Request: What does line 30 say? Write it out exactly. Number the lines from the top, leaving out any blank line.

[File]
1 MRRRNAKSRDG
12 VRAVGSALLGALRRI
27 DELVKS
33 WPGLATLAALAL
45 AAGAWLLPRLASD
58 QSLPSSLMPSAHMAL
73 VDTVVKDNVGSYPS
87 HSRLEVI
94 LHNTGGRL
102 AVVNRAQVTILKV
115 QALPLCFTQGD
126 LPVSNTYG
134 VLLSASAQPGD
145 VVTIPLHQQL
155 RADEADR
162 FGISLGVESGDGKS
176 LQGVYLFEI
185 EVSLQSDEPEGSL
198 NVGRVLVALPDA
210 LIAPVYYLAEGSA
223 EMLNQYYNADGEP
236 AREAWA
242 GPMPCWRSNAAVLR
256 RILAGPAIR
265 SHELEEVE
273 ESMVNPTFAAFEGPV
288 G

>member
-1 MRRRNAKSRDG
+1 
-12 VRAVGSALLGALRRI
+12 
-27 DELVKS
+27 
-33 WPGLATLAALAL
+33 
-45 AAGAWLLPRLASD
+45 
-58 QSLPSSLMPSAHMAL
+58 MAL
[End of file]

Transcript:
+1 